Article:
Mental health is a combination of the way we think, what we feel, and how we behave, which varies from person to person. Each of these elements can affect the other to produce changes in our psychological health. Increased stress may cause fluctuations to your sleep and eating patterns. Emotional difficulties in school or at work can result in less engagement with family members. Speaking negatively to ourselves in turn can affect how we feel about ourselves. Depression may even cause physiological pain, even disturbances in our digestion.

Having a good understanding of how you, and those close to you, feel balanced and well can be particularly helpful in detecting changes in mental health. Our goal for this new blog is to provide you with more information on the factors that affect mental health as well as tips and resources that may help you or someone you love.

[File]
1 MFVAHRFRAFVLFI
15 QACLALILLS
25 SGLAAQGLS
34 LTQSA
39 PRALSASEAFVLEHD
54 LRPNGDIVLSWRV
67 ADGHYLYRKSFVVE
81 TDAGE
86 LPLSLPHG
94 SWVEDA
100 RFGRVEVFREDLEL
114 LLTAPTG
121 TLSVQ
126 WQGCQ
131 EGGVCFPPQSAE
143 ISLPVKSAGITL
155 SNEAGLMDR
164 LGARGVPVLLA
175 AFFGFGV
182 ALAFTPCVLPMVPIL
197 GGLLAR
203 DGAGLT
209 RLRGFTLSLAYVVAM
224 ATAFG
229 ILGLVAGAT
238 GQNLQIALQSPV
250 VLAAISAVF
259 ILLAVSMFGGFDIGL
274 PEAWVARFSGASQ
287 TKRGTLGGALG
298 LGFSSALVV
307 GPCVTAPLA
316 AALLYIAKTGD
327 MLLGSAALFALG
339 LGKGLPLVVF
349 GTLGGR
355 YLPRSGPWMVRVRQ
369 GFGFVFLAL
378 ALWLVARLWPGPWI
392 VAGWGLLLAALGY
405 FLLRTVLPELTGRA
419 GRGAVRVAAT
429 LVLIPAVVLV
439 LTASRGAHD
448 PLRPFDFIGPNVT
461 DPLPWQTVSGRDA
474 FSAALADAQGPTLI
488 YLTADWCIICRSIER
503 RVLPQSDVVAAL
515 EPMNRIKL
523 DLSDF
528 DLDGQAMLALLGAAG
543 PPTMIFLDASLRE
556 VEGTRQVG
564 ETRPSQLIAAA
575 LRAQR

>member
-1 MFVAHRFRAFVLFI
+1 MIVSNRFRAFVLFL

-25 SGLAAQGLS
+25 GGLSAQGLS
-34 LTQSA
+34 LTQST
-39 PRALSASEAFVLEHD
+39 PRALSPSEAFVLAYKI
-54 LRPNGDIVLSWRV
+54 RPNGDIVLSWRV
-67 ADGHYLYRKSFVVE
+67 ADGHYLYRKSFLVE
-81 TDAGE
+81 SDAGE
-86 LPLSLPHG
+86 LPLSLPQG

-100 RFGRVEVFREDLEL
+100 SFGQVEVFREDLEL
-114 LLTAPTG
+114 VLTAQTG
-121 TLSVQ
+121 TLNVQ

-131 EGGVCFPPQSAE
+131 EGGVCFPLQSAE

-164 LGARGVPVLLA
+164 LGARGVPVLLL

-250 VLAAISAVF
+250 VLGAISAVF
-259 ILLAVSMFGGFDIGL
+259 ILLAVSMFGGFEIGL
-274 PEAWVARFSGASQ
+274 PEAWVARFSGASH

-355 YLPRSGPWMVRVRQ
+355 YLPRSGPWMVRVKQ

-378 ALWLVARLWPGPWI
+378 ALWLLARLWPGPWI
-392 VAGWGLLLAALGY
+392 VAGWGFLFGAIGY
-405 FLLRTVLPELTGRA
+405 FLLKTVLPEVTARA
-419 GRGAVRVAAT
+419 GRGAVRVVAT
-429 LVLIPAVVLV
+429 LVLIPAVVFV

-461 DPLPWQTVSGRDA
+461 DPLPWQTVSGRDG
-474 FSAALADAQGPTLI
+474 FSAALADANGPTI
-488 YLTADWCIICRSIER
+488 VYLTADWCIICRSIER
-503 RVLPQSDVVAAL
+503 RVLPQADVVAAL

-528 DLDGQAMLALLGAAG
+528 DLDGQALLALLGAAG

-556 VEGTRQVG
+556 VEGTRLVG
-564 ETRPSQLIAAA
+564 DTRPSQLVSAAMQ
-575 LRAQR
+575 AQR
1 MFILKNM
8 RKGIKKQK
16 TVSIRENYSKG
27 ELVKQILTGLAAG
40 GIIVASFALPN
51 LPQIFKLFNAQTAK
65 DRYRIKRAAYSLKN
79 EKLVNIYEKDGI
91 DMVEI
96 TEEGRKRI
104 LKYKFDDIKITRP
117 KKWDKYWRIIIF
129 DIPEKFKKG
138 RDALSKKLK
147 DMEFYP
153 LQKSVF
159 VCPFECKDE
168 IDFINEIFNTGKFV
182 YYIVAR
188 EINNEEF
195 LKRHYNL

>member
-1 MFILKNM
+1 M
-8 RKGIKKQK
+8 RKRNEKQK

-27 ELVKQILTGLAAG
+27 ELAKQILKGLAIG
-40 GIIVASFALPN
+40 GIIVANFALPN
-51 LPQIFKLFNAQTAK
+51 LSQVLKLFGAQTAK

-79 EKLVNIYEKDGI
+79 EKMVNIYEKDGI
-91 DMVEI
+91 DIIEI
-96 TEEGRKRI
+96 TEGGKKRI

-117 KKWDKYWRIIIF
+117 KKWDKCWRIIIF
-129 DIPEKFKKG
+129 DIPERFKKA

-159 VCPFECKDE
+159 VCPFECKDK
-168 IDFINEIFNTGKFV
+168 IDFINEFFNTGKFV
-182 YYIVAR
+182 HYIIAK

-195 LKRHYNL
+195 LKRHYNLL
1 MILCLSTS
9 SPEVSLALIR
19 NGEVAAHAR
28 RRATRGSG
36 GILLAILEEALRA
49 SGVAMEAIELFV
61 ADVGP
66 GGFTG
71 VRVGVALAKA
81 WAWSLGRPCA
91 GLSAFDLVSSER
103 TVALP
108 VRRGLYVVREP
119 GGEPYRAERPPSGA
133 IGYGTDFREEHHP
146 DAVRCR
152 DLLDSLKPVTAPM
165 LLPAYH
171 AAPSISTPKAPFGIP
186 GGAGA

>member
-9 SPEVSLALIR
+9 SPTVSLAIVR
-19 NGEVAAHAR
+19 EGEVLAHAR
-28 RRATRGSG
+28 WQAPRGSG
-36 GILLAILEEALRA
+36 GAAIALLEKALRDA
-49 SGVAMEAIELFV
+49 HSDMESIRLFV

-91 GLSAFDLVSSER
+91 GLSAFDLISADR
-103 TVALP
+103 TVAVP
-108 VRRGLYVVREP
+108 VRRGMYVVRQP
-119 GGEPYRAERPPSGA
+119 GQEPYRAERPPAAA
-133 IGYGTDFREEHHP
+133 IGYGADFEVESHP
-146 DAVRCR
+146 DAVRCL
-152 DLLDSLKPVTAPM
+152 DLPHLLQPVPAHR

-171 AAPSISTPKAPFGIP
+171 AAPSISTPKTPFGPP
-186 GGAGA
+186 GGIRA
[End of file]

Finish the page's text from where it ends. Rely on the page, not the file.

Take a moment to look at the Wellness Wheel from the National Wellness Institute http://(www.nationalwellness.org). How well do you feel you are doing in each of these areas? Are there one or two areas on which you would like to work in order to feel more balanced? Is there anyone you’d like to share the Wheel with?

Crisis Hotline

If you are in crisis or need to speak to someone immediately, please call 911, reach out to the suicide hotline at 1-800-273-8255, or the Help Center in Bozeman at 406-586-3333.